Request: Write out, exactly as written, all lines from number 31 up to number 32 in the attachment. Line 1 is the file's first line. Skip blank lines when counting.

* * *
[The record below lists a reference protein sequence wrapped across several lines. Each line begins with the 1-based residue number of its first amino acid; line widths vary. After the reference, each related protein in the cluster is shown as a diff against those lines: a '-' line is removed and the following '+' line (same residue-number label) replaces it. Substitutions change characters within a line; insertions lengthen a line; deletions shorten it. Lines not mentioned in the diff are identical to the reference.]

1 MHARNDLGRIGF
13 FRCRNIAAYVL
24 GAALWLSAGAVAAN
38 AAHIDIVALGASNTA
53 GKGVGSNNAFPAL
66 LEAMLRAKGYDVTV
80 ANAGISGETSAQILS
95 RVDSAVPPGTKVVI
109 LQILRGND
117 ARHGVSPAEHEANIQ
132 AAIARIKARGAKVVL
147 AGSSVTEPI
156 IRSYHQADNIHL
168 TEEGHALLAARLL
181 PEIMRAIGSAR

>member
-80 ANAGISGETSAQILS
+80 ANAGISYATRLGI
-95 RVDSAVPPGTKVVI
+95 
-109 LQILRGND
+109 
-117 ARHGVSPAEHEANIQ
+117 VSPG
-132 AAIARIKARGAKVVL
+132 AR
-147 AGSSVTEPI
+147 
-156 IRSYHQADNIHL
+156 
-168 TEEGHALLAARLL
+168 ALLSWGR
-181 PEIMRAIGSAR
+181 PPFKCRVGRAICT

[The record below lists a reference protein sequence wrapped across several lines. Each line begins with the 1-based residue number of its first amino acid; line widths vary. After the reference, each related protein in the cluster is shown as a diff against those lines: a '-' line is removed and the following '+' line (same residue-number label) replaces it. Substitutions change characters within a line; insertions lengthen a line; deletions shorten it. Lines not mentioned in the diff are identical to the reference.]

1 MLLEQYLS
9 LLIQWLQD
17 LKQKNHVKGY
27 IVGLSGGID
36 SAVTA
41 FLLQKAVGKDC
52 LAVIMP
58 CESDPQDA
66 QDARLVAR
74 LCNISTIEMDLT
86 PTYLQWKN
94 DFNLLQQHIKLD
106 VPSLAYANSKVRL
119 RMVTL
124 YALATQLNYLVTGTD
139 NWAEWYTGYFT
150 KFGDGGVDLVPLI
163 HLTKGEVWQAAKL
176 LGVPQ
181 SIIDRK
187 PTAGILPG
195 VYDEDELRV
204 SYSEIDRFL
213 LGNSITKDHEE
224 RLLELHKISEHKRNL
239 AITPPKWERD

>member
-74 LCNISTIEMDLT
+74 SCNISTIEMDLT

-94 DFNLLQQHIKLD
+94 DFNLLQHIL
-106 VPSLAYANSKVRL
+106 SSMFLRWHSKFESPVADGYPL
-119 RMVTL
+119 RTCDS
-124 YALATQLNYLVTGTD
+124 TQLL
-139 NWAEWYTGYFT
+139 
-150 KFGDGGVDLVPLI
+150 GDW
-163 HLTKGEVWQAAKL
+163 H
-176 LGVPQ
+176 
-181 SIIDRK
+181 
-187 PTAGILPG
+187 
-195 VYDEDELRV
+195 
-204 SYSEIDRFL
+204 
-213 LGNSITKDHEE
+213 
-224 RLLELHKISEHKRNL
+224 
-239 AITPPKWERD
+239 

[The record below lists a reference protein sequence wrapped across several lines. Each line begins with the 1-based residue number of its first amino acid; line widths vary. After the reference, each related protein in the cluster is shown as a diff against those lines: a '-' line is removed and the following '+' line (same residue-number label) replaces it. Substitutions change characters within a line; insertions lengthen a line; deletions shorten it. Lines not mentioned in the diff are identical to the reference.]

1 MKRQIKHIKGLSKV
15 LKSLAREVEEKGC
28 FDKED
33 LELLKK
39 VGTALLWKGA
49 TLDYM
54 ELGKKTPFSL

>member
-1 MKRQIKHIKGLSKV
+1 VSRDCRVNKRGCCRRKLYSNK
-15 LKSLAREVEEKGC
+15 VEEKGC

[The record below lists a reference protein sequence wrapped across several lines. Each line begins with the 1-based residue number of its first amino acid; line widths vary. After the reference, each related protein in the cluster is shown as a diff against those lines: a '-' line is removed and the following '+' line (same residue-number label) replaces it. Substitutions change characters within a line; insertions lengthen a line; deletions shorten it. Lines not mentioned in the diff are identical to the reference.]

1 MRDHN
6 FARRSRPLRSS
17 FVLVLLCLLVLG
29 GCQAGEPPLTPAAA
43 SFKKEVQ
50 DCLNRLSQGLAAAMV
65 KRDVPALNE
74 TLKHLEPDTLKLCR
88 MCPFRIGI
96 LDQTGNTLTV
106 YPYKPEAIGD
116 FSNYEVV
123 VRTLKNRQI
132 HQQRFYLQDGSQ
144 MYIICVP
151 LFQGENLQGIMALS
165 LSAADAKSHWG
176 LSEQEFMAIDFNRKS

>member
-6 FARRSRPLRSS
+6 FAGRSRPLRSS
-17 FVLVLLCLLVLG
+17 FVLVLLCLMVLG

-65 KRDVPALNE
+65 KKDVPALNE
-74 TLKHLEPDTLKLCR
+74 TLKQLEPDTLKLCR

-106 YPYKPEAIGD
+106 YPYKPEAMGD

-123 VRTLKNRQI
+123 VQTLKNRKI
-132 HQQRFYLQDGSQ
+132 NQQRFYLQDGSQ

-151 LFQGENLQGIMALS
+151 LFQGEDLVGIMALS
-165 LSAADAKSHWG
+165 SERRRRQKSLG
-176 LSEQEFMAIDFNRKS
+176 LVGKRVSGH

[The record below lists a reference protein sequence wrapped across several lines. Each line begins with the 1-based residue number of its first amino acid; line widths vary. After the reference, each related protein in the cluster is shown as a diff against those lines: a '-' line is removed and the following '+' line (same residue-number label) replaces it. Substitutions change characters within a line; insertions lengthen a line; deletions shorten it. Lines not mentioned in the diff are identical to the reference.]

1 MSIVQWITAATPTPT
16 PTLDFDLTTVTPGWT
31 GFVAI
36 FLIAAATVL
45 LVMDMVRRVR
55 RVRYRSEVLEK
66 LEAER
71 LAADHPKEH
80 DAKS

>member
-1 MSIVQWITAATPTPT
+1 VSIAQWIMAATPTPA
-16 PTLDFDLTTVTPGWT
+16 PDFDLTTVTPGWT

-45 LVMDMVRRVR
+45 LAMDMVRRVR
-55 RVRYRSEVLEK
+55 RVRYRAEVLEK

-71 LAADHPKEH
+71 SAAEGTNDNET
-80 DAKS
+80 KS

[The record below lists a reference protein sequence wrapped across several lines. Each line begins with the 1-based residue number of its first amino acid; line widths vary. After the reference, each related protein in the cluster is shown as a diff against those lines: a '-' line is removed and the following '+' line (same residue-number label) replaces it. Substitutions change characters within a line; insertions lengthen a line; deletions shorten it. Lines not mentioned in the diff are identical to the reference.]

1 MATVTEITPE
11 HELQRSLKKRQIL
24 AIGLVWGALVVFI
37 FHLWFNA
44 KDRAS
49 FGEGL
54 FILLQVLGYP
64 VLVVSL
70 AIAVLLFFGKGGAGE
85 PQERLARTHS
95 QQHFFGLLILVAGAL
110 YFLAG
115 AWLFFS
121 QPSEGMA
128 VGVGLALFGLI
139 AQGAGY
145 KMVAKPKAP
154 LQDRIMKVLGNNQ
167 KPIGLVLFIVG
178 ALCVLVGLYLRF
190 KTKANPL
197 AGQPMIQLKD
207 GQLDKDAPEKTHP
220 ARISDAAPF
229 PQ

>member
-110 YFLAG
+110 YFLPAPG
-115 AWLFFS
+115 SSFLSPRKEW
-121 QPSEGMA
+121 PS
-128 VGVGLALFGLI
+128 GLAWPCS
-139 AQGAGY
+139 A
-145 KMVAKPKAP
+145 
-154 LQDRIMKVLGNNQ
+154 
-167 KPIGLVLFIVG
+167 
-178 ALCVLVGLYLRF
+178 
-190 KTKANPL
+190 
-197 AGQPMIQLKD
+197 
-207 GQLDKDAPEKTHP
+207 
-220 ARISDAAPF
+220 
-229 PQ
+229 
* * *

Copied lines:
+156 
-168 TEEGHALLAARLL